Thursday, August 28, 2008
More festivals coming up. This weekend is the Salt Lake American Muslim cultural festival (Aug. 30 & 31st from 3 to 8 p.m. at Washington Square). More info here: http://www.saltlakeamericanmuslim.com/culture_fest.html
The IndiaFest at the Krishna Temple is a nice day trip kind of festival that I hope we can make it to (our one and only family car is giving us some grief lately). That's happening on September 13th starting at 4 p.m. at 8628 S. Main in Spanish Fork: www.utahkrishnas.com
Tuesday, August 19, 2008
About the Samson Chivatsi African Children’s Appeal
The Samson Chivatsi African Childrens Appeal was established in 1998 by Maureen and Ian McIntyre, after visiting a school whilst on holiday in Kenya . They were so affected by the poverty, poor health and lack of facilities at the school that, on returning to Scotland , Maureen set up the charity and sponsorship program to give the poorest children access to a good education in the area of Utange, near Mombasa . The charity was named after the first child that Maureen and Ian sponsored. For more information regarding the Samson Chivatsi Charity or The Singing www.educatethekids.com or www.singchildrenofafrica.org or email Maureen McIntyre at Maureen@educatethekids.com. Choir visitNot sure about cost -- looks to be a donations accepted type of event.
This year Ring Around the Rose will feature Brazilian Dance with Samba Gringa, Dance from Ballet West, Repertory Dance Theatre and Tanner Dance Theatre, a interactive performance with Utah Opera, a performance by actors involved with Youth Theatre at the U., a magic show, African Drumming and a performance by "Partch", which is described as "weird and wonderful muisc played on instruments he (Harry Partch) invented himself."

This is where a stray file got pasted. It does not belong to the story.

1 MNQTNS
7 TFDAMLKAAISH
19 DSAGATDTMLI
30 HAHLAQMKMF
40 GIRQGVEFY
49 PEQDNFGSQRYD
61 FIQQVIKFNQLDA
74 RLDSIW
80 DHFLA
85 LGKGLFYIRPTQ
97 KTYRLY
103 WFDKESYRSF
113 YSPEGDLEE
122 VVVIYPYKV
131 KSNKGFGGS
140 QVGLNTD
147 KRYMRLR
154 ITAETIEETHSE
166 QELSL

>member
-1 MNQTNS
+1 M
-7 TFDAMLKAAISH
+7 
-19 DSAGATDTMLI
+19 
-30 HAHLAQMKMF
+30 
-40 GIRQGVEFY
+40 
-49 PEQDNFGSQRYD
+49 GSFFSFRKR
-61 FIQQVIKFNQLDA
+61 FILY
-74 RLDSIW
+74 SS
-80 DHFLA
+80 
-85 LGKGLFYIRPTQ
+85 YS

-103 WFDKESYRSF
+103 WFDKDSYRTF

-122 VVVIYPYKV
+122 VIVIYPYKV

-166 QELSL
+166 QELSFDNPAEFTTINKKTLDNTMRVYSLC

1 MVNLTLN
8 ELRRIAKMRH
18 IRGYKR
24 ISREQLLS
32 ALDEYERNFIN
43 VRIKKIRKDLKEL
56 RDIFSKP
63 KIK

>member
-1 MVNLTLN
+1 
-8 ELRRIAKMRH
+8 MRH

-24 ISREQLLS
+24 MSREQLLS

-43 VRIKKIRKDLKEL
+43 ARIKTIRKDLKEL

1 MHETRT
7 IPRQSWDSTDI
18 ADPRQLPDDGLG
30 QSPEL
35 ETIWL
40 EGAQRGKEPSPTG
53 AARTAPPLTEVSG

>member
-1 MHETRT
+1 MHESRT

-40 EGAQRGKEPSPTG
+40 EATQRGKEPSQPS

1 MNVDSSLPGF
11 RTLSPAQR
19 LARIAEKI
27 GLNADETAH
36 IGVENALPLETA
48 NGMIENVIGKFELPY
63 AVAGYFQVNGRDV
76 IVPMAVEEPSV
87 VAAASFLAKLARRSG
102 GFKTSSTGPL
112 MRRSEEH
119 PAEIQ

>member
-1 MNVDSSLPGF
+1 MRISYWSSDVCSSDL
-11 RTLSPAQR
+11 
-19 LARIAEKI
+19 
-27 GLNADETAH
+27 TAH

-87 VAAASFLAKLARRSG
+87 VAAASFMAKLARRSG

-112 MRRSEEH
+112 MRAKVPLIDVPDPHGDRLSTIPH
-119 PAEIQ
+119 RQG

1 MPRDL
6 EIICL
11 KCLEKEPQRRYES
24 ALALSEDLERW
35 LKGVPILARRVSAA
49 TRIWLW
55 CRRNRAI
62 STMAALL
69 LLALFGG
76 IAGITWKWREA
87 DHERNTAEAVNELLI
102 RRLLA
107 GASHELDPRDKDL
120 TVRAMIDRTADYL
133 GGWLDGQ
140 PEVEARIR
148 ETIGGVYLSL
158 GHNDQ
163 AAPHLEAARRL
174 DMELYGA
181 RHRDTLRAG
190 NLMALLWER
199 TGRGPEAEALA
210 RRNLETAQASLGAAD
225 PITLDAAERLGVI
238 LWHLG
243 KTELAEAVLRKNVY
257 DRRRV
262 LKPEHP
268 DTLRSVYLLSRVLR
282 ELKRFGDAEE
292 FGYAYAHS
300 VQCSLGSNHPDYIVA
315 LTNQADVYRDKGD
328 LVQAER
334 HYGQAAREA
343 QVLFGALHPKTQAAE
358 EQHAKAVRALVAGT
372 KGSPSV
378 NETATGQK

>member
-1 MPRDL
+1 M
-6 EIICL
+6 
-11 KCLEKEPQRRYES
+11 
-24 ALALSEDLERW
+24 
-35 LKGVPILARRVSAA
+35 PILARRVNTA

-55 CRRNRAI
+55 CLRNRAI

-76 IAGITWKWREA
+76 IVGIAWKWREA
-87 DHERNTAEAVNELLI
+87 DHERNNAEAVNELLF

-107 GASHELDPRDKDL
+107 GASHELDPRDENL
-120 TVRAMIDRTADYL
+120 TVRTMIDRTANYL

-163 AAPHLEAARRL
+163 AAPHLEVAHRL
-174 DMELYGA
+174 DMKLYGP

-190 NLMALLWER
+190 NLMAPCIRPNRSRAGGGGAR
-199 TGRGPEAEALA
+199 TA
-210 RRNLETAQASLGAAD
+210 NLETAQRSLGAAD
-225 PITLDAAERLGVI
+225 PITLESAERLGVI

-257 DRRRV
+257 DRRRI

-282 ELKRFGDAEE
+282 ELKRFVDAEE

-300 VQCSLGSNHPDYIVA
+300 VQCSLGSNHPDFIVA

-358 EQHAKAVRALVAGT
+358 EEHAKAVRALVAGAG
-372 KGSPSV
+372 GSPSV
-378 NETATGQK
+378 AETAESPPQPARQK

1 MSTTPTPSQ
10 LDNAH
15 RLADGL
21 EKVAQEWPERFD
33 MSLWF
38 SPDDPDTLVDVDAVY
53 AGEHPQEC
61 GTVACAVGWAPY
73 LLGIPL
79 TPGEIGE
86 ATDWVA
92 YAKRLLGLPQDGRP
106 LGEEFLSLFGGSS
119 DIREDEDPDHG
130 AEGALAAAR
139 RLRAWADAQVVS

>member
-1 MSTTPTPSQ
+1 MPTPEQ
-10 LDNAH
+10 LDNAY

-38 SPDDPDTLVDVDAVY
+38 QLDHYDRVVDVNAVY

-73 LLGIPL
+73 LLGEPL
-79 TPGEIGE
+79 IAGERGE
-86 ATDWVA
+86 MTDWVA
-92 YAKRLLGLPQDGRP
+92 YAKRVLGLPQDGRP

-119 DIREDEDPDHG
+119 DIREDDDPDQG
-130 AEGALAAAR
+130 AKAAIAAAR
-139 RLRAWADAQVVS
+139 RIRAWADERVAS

There are nine performances in all from September through May, and if you buy tickets to six or more of the shows as a season package, the tickets are only $4 a piece.
More info can be found at http://www.rdtutah.org/forkids.html
Friday, August 15, 2008
So I was thrilled when the excellent optional, public school program my eldest daughter was enrolled in became a charter school and added 7th and 8th grades to the kindergarten through 6th grade that they already had.
The Open Classroom, which had been around since 1977, has a strong emphasis on community. They believe in working out issues as a part of the learning process. Bullying at the O.C. is rare and usually caught early on and worked through as part of the community experience. I also get to know the kids who are friends with my daughter, and often their parents as well.
An added bonus, last year we started a whole new kind of lunch program, one that includes a lot of healthy, fresh and whole foods. Salt Lake City Weekly named it the best school lunch in their Best of Utah edition.
This will be our 9th year in the O.C. -- the last year for my 8th grader. Next year, my youngest daughter will go to kindergarten at the O.C. (there usually is a waiting list for the younger grades, so it's not certain). I basically can't say enough good things about this program, and as much as my older daughter has benefitted from it, I think my younger one will benefit even more.